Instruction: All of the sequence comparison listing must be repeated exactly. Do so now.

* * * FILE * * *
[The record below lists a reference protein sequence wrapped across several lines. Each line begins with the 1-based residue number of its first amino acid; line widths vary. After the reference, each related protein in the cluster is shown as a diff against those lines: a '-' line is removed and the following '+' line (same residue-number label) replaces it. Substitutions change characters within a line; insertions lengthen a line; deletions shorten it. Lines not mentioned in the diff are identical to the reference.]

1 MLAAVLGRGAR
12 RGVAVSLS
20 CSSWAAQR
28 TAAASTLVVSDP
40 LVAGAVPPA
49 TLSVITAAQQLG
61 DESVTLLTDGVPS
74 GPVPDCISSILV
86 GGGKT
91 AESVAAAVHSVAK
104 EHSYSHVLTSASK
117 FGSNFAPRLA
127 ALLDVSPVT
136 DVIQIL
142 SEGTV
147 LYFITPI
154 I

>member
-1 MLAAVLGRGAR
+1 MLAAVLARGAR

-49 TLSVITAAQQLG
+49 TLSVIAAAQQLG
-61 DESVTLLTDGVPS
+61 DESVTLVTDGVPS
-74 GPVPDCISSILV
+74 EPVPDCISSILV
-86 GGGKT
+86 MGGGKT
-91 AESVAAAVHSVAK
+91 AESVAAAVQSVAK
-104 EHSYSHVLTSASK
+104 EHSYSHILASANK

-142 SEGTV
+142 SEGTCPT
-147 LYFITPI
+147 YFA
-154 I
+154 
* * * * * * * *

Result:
[The record below lists a reference protein sequence wrapped across several lines. Each line begins with the 1-based residue number of its first amino acid; line widths vary. After the reference, each related protein in the cluster is shown as a diff against those lines: a '-' line is removed and the following '+' line (same residue-number label) replaces it. Substitutions change characters within a line; insertions lengthen a line; deletions shorten it. Lines not mentioned in the diff are identical to the reference.]

1 MLAAVLGRGAR
12 RGVAVSLS
20 CSSWAAQR
28 TAAASTLVVSDP
40 LVAGAVPPA
49 TLSVITAAQQLG
61 DESVTLLTDGVPS
74 GPVPDCISSILV
86 GGGKT
91 AESVAAAVHSVAK
104 EHSYSHVLTSASK
117 FGSNFAPRLA
127 ALLDVSPVT
136 DVIQIL
142 SEGTV
147 LYFITPI
154 I

>member
-1 MLAAVLGRGAR
+1 MLAAVLARGAR

-49 TLSVITAAQQLG
+49 TLSVIAAAQQLG
-61 DESVTLLTDGVPS
+61 DESVTLVTDGVPS
-74 GPVPDCISSILV
+74 EPVPDCISSILV
-86 GGGKT
+86 MGGGKT
-91 AESVAAAVHSVAK
+91 AESVAAAVQSVAK
-104 EHSYSHVLTSASK
+104 EHSYSHILASANK

-142 SEGTV
+142 SEGTCPT
-147 LYFITPI
+147 YFA
-154 I
+154 